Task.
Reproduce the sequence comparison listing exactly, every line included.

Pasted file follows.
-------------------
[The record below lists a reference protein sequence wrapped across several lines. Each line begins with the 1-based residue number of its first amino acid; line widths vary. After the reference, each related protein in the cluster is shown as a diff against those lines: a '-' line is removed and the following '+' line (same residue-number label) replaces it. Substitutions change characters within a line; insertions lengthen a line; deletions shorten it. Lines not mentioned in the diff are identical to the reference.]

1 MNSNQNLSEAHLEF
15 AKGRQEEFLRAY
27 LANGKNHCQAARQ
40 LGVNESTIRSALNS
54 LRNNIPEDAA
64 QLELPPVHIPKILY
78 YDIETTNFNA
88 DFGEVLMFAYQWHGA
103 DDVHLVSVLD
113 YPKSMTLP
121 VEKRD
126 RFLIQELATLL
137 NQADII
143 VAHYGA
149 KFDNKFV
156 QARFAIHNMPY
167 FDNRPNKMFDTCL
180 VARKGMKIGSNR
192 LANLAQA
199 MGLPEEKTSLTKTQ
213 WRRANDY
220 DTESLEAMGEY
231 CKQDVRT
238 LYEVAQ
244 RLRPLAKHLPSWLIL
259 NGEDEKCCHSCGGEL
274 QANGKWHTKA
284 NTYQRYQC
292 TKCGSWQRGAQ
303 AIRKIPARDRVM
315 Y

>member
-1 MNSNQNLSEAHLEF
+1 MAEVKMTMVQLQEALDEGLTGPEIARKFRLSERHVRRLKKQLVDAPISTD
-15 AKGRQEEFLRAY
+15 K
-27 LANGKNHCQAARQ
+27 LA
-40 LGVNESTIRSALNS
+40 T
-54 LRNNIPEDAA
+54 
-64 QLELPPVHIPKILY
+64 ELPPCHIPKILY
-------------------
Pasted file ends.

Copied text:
[The record below lists a reference protein sequence wrapped across several lines. Each line begins with the 1-based residue number of its first amino acid; line widths vary. After the reference, each related protein in the cluster is shown as a diff against those lines: a '-' line is removed and the following '+' line (same residue-number label) replaces it. Substitutions change characters within a line; insertions lengthen a line; deletions shorten it. Lines not mentioned in the diff are identical to the reference.]

1 MNSNQNLSEAHLEF
15 AKGRQEEFLRAY
27 LANGKNHCQAARQ
40 LGVNESTIRSALNS
54 LRNNIPEDAA
64 QLELPPVHIPKILY
78 YDIETTNFNA
88 DFGEVLMFAYQWHGA
103 DDVHLVSVLD
113 YPKSMTLP
121 VEKRD
126 RFLIQELATLL
137 NQADII
143 VAHYGA
149 KFDNKFV
156 QARFAIHNMPY
167 FDNRPNKMFDTCL
180 VARKGMKIGSNR
192 LANLAQA
199 MGLPEEKTSLTKTQ
213 WRRANDY
220 DTESLEAMGEY
231 CKQDVRT
238 LYEVAQ
244 RLRPLAKHLPSWLIL
259 NGEDEKCCHSCGGEL
274 QANGKWHTKA
284 NTYQRYQC
292 TKCGSWQRGAQ
303 AIRKIPARDRVM
315 Y

>member
-1 MNSNQNLSEAHLEF
+1 MAEVKMTMVQLQEALDEGLTGPEIARKFRLSERHVRRLKKQLVDAPISTD
-15 AKGRQEEFLRAY
+15 K
-27 LANGKNHCQAARQ
+27 LA
-40 LGVNESTIRSALNS
+40 T
-54 LRNNIPEDAA
+54 
-64 QLELPPVHIPKILY
+64 ELPPCHIPKILY